This was my article yesterday in La Repubblica - Italy's biggest newspaper. The title translates as 'One Step from the Cliff' - and it is an artcle about climate change in fiction, and about my novel 'The Wager and the Bear' (Soon to be published in English I hope).
David Bowie had a remarkable talent for writing songs that could conjure up a story. It is impossible to listen to ‘Space Oddity’ without imagining Major Tom, sitting in a tin-can, drifting forever into space. But the Bowie song that stays with me most is ‘Five Years’. It tells a very simple story. News has reached us that the earth has only five years left. The planet is dying. In the song, the newsreader weeps. All around the market square people lose their minds.
What would it be like, I have often wondered, if we really were told this news? If a solemn news report, backed by all the world’s serious scientists, was to tell us we were running out of time? How would we react?
Well we now know the answer to this question. Newsreaders wouldn’t weep. No one would go crazy. We would ignore the danger and carry on with our lives as if nothing had changed. We know this because this is what we do. Every few months the Intergovernmental Panel on Climate Change (IPCC) produces a new report telling us the planet is running out of time. Every year the COP climate change conference makes dire predictions. Every year we learn that the previous year was the hottest on record. We watch forest fires in Canada and Brazil. We see dramatic floods, powerful storms, devastating droughts. We watch the collapse of animal populations. World leaders fly in and out of conferences. They make vague promises. But very little changes. And the world continues to die.
The challenge seems to be a failure of human imagination. Perhaps it is the timescale. If the world was doomed in just five years, we might be more alarmed. If it was an asteroid hurtling towards us, we might make a real global effort to find a solution. But climate change seems to be a long unfolding tragedy. We are like passengers in a slow-motion train crash. The train is heading for a precipice, and all the pieces are in place for a terrible disaster, but everything is moving so slowly we stop worrying.
All this presents a particular problem for story tellers. Climate change is the biggest story of our time, yet very few novelists are ready to grapple with this. Ten centuries from now, if humanity is still around, I suspect historians will only be interested in one story from our generation - how we responded (or failed to respond) to this existential threat to the planet. Science fiction, in general, has done us rather a disservice here. Writers have sold us either Mad Max-style desert dystopias, or impossible tales of starships taking survivors to new green planets. What we don’t have are real world stories that could help us to imagine the kind of earth we are creating. And that is a shame, because imagination is what we need, now more than ever.
Once again, timescales seem to be the challenge. Novelists need a central protagonist with whom readers can identify. This character needs to have a story arc, and human dramas are typically too short for climate change to feature very much. There is a second problem too. It is hard to imagine any character playing anything but a very minor role in what is a huge global drama. No one is going to step forward like Bruce Willis and save the world. For a writer, that is an unhelpful backdrop. We do not like to set up a jeopardy for our characters, without giving them some way to fight back. But how do you fight back against a warming planet?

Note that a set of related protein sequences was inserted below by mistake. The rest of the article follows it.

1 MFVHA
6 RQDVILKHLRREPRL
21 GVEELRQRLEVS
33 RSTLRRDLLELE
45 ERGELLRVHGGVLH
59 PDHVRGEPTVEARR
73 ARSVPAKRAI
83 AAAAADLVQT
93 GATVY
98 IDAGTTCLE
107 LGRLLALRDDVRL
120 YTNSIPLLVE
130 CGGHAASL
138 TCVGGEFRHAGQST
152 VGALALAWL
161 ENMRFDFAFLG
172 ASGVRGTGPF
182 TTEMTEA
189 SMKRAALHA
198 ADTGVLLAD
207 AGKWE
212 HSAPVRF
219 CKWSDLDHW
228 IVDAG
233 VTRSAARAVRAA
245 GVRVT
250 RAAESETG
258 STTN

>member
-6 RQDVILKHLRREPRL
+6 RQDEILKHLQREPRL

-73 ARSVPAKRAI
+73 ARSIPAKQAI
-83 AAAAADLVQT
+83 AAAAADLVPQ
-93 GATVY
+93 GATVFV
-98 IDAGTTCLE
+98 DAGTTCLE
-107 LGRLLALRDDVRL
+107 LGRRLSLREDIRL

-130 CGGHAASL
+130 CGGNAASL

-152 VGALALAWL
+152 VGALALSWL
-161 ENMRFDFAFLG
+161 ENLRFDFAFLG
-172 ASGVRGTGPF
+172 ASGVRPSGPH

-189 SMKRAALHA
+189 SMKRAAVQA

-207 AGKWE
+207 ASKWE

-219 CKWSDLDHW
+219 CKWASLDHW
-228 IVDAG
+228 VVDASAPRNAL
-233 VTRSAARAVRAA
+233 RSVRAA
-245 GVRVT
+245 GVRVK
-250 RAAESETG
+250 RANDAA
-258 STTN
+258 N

In ‘L’Orso Polare e una Scomessa Chiamata Futuro’ (The Wager and the Bear) I hope I may have found a way to navigate a little around these two problems. The narrative unfolds over a whole human lifetime, and the central characters are front-seat observers of the climate disaster. The story involves two young men. One, Monty, is a politician. He is a climate change-denier. He lives in a grand house on the beach in Cornwall. He has a splendid lifestyle, and like so many of us in the slow-motion train crash, he doesn’t see the precipice approaching. The second man, Tom, is a climate scientist and campaigner. One drunken night, over too many glasses of cider in the local inn, the two men get into a quarrel. It ends with a deadly wager. In fifty years, either the sea will rise enough to drown Monty in his home, or Tom will accept the jeopardy himself, and will walk into the sea and drown. A video of the wager, posted online, goes viral. How will it all work out?
Well we have fifty years for the story to unfold. The lives of the two men cross several times, leading them both onto a melting glacier, and ultimately onto an iceberg floating down the coast of Greenland where their only companion is a hungry bear.
The story is not entirely without hope. It is set against the backdrop of a campaign to restore some of what the world has lost. Neither Monty nor Tom can save the world. But there is at least hope, as well as despair.
Climate change doesn’t have to be front and centre in contemporary fiction. But we shouldn’t be ignoring it either. As writers we have a responsibility, sometimes, to make the future seem real. We are hurtling towards a world of human-made disasters, of dying oceans, of rising seas, of failing harvests, of droughts, of economic collapse, and of climate-driven conflicts. We cannot ignore these things. If these aren’t part of our fictional landscape now, then they need to be. Otherwise one day we may find we have just five years left. And it won’t just be the news readers weeping.
Check out my website: www.johnironmonger.com